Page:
Has Alasdair McDonnell halted the SDLP's long-term decline and will he stand aside by 2015? The answer looks like 'yes' to both questions.
Dr McDonnell had a faltering start as leader. Wikileak predictions that he would perform 'like a bull in a china shop' were ringing in his ears when he made a poor impression at party conference after being elected leader.
The script was strong, but went unnoticed because the house lights blinded him and he couldn't read the autocue.
TV audiences watched him appealing for the lights to be turned down and, by the time he got into his stride, the coverage had ended.
Now things look better. Recent polls, including our own LucidTalk one before Christmas, show the SDLP gaining marginally on Sinn Fein. Peter Robinson, the DUP leader, even accuses republicans of letting the SDLP set the pace for them.
The larger party may not be in fear of its life just yet, but it is certainly, as Mr Robinson said, looking over its shoulder at the 'stoops', as republicans like to refer to Dr McDonnell's party.
He dissuaded the UK Labour Party from contesting elections here, though he twice said it would be okay in single transferable vote elections.
Co-operating with Labour at Westminster gives the SDLP a reach and clout which the abstentionist Sinn Fein lacks.
He is also building links with all the main southern parties. He is meeting the Taoiseach today and next Thursday there will be an all-bells-and-whistles event for supporters at Dublin's Mansion House. The SDLP is gaining credibility as a party with clout on cross-border issues.
This all begs the question of what is the SDLP there for? Keeping Sinn Fein on the hop has involved stressing the party's nationalist credentials at every opportunity.
In a recent discussion on BBC's The View, Alex Attwood, its minister, referred to himself constantly as a constitutional nationalist, without mentioning either social democracy, or labour.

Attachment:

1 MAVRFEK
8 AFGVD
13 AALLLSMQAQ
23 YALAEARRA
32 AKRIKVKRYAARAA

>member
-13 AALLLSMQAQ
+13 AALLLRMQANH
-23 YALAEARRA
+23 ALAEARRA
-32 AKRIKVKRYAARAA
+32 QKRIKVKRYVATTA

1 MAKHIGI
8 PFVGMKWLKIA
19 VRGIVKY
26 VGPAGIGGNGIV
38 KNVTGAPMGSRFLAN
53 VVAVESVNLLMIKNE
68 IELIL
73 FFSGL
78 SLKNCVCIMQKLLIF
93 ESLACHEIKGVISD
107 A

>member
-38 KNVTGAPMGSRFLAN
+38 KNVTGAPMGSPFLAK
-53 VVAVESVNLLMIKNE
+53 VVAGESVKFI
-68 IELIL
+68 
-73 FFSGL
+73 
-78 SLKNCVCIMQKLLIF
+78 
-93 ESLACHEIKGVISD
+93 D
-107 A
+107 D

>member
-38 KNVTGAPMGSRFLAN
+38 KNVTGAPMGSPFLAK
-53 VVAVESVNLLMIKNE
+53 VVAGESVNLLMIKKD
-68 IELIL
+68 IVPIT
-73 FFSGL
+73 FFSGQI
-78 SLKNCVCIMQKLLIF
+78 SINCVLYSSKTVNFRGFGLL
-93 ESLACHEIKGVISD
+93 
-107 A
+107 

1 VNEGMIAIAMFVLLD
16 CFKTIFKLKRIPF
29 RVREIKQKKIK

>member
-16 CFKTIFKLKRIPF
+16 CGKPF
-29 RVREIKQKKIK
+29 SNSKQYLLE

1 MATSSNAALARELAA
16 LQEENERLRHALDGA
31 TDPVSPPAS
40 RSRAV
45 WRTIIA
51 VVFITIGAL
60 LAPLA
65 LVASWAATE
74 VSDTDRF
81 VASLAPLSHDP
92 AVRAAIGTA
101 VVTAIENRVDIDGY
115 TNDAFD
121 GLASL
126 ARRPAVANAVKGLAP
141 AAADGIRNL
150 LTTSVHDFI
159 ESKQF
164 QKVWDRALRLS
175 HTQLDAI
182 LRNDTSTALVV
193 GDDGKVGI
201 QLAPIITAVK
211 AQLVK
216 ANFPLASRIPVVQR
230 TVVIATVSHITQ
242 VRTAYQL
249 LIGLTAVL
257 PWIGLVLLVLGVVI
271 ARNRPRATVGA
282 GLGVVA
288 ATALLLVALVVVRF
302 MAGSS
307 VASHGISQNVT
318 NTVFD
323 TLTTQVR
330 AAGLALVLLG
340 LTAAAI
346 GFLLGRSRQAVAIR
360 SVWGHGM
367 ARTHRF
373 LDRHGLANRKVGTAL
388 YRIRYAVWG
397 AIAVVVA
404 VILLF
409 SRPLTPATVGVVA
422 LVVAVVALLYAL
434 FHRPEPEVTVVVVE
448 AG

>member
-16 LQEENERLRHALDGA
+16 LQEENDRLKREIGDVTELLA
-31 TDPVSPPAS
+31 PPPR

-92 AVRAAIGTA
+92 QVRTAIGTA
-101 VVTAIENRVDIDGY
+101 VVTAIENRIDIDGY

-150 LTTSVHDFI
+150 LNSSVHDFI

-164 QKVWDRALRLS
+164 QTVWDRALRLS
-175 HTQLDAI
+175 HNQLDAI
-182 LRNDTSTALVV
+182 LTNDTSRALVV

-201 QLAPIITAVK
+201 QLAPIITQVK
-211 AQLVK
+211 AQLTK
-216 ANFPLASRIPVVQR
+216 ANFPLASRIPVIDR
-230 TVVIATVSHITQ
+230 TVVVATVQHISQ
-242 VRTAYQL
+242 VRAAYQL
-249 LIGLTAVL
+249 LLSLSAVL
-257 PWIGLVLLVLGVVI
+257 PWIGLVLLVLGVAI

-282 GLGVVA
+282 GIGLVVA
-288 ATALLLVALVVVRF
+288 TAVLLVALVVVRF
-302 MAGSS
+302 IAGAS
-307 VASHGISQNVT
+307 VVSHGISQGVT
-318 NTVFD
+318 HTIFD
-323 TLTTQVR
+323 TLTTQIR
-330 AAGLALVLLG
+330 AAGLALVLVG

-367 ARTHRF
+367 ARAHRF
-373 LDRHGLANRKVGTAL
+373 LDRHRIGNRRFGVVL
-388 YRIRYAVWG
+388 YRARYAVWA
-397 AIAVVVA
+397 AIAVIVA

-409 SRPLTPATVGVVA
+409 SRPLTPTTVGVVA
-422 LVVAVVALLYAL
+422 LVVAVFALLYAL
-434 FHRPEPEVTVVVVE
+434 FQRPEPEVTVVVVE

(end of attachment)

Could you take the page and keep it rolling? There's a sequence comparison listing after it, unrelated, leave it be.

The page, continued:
The party has avoided being outflanked by republicans on green issues. It generally goes 'me, too' on demands for the release of dissident prisoners and voted with Sinn Fein to rename a Newry play-park after a hunger striker and pushed for no flag-flying at Belfast City Hall.
It only accepted the compromise of designated days at the 11th hour after all else failed. That is not exactly a distinctive political role, never mind the post-nationalist organisation John Hume envisaged.
But perhaps halting the slide is legacy enough for Dr McDonnell, now nearly 63, to hand on to a successor. If the draft Northern Ireland Bill is implemented, he must then choose between Stormont and Westminster. He is expected to stick with his South Belfast Westminster seat, where another candidate could lose to the unionists.
That would mean co-opting someone else into the Stormont seat. Claire Hanna looks like a natural.
It would be strange for a Northern Ireland party to be led from Westminster, not Stormont, so the hunt would be on for a successor.
Then someone else – perhaps Conall McDevitt – could build on Dr McDonnell's legacy to carve out a more distinctive role for the party.